10 Killed As Israel Pounds Hamas Targets

Palestinians try to move a destroyed car hit by an Israeli air strike in Gaza City, Thursday, May 17, 2007.
Israel pounded more Hamas targets with airstrikes, killing 10 people and wounding dozens as it stepped deeper into fighting between the Islamic militants and the rival Fatah fighters of Palestinian President Mahmoud Abbas.

The latest attack came early Friday morning as Israeli aircraft fired missiles east of Gaza City, killing four Palestinians, at least three of them Hamas militants, and wounding six people, Hamas and Palestinian doctors said. There was no immediate Israeli comment. Two other strikes followed but there was no word of any casualties, the doctors said.

Israel says the strikes are in retaliation for more than 50 rockets that Hamas has launched against Israel over the past three days in an apparent attempt to divert attention from Palestinian infighting, CBS News correspondent Allen Pizzey.

"Hamas killed a lot of fellow Palestinians, some in brutal executions and ambushes, so a good way to divert attention from that was to draw Israel into the fighting," says CBS News correspondent Robert Berger. "If Hamas is targeted by Israel, it wins immediate sympathy from the public and also unites the Palestinians. Instead of fighting each other, they'll turn their attention to fighting a common enemy — Israel."

But the Palestinians have so far managed to kill more of their own than the Israelis have. Fatah gunmen even opened fire Thursday on a funeral for Hamas fighters killed in earlier street battles, adds Pizzey.

"Israel will take every defensive measure to stop these rocket attacks. We will defend our citizens against the rockets, against the weapons, against the Iranian-backed Hamas who are attacking Israel," government spokeswoman Miri Eisen said.

The strikes, a series of Israeli attacks Thursday, and the reported movement of a handful of tanks a few hundred yards into the northern Gaza Strip, followed days of Hamas rocket barrages into Israel.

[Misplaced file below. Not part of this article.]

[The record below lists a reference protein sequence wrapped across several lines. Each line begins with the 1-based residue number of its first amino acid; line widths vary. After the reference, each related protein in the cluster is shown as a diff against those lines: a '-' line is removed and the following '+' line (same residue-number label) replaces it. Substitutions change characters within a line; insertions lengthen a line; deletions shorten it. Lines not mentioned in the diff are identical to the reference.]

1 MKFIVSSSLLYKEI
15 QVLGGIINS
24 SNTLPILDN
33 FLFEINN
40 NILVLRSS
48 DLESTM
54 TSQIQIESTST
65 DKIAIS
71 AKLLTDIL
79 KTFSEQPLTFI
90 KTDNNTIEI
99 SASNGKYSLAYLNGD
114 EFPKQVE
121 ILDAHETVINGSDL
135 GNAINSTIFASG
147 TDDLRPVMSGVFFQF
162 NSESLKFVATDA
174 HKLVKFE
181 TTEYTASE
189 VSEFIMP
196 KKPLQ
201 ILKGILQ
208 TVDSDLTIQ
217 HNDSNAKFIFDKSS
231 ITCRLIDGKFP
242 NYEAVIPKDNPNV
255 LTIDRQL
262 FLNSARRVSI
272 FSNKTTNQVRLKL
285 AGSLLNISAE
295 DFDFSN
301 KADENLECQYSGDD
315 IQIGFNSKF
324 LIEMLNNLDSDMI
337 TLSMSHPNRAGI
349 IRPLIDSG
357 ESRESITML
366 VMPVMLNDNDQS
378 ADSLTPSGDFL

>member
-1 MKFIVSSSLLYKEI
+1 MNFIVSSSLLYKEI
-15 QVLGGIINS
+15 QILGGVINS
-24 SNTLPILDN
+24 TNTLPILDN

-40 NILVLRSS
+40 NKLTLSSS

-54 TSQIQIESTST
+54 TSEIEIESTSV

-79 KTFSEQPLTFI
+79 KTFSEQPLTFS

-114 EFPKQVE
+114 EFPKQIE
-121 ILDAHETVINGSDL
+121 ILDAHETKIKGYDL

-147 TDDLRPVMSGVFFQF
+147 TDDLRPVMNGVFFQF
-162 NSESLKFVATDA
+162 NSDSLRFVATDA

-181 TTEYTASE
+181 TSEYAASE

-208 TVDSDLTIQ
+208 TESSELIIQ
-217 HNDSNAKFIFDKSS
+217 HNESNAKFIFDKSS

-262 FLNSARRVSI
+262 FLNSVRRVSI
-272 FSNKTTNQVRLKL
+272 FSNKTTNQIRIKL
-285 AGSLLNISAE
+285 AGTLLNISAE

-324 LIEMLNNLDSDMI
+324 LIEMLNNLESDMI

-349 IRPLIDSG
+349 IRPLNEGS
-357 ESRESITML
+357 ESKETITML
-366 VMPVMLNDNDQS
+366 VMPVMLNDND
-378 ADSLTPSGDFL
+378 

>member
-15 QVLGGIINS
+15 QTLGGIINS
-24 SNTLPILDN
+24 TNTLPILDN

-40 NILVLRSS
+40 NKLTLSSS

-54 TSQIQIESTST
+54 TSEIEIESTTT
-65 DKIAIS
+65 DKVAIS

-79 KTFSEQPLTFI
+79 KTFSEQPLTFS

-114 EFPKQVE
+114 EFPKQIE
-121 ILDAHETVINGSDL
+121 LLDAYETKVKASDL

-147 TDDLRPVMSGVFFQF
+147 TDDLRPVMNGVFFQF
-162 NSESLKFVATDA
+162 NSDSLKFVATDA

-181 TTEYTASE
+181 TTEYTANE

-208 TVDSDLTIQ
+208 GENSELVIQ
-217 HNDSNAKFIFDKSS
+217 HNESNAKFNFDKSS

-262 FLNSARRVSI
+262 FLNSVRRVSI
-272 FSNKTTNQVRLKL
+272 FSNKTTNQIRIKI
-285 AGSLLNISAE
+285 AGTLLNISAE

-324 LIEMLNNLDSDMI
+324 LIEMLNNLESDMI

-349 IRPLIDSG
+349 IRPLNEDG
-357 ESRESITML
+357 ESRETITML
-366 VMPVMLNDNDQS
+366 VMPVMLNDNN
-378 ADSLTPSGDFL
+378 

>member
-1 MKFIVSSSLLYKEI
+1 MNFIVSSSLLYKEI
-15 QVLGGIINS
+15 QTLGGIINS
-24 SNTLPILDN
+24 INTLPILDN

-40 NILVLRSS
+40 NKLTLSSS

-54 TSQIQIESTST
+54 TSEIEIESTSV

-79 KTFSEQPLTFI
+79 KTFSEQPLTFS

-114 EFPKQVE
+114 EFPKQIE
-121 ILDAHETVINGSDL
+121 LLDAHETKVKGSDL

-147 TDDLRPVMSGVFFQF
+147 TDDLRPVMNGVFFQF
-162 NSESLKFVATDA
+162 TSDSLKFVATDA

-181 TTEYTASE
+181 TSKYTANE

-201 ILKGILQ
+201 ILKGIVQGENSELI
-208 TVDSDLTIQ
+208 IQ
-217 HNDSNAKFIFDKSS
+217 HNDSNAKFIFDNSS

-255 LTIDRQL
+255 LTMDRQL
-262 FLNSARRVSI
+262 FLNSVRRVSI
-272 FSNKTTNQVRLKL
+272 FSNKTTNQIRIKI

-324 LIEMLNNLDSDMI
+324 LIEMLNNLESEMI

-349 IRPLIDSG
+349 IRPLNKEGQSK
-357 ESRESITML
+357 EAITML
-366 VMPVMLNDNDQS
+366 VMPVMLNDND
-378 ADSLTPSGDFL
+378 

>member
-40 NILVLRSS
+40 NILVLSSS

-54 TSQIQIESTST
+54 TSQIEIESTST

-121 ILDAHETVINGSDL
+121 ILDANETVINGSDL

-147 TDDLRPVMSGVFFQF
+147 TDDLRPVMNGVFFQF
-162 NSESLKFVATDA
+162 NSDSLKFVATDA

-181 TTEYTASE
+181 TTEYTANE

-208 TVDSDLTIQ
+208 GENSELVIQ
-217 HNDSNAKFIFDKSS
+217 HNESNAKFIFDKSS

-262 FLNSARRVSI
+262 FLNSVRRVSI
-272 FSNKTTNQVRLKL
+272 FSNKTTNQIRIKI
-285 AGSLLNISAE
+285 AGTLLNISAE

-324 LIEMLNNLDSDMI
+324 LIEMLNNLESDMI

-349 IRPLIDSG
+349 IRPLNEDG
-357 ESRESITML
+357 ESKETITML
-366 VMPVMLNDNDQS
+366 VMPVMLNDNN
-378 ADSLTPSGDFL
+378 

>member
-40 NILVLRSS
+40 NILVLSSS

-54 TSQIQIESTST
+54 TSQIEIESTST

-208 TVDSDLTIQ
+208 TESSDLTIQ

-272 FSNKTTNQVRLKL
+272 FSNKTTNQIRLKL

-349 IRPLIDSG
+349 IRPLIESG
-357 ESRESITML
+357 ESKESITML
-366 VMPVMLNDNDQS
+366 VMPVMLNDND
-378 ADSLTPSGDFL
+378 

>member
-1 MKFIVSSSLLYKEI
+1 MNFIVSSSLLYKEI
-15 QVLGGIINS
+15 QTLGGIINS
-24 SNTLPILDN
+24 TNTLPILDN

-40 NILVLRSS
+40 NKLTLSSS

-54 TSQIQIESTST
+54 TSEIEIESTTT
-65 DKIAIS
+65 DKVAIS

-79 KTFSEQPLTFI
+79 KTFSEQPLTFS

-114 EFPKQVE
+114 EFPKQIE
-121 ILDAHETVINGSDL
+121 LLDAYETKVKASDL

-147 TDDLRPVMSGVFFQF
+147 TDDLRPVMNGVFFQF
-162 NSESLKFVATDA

Street fighting between the Palestinian factions that has gripped Gaza since the weekend calmed under a truce agreement, but clashes still killed at least four people — a day after 22 died in the worst battles during a year of factional bloodshed.

There was no sign of any Israeli military buildup that would indicate plans for a serious intervention into chaotic Gaza, though a few tanks and soldiers moved just across the Gaza border. Israel's government said its attacks were intended solely to discourage rocket attacks on southern Israel.

Analysts said Israeli policy makers were likely trying to walk a narrow line to avoid uniting Palestinian factions into a common front against Israel.

Hamas mounted accusations on its Web sites, radio and TV that Abbas-linked forces were working with Israel — a charge dismissed as "absurd" by a Fatah spokesman.

Although Israel said it wasn't taking sides, the airstrikes did make it harder for Hamas gunmen to move around and that could help Fatah's fighters, who appeared to have been outfought in the latest round of battles. Hamas fighters have clearly been more motivated in the current fighting and earlier battles in December.

In Washington, State Department spokesman Sean McCormack said Israel had shown "great restraint" in exercising its right to self defense and warned Hamas it would never achieve a Palestinian state unless it chose peace and worked with Fatah.

"They're not going to see it by launching Qassam rockets into Israel. They're not going to see it by attacking the legitimate security forces of the Palestinian Authority. They're not going to see it by sending young people armed with suicide vests to blow up other Israeli youngsters," McCormack said.

A day after bombing two Hamas targets, Israeli aircraft struck a Hamas command center, a trailer housing bodyguards and two vehicles Thursday.

Busloads of Sderot residents sought shelter away from the frontier. Israeli media said more than 2,000 of the town's 24,000 people had left.

reports Sderot's terrorized residents are accusing the government of doing nothing.

Thursday's airstrikes came on the fifth day of factional fighting that appeared to be tearing apart a Hamas-Fatah unity government formed two months ago in hopes of ending such clashes and also killing any hope of renewed peacemaking between Israel and the Palestinians.

In all, 46 Palestinians had been killed by the infighting since Sunday. But street clashes ebbed Thursday and Gazans who had been trapped in their homes the previous day hurried out to stock up on bread, bottled water and other supplies.

"I have run out of cigarettes and I'm almost out of mineral water. I don't have many diapers left," said grocer Ghassan Abu al-Qas.

No one stayed outside long, though, fearing a resumption of fighting. Few cars and trucks ventured out.

Israel's airstrikes complicated an already chaotic situation in Gaza, making the embattled Abbas even more vulnerable to Hamas accusations that he is in Israel's pocket. With his aides citing security concerns, Abbas canceled a Thursday trip to Gaza for talks with Prime Minister Ismail Haniyeh of Hamas.

  • Tucker Reals

    Tucker Reals is the foreign editor, based at the CBS News London bureau.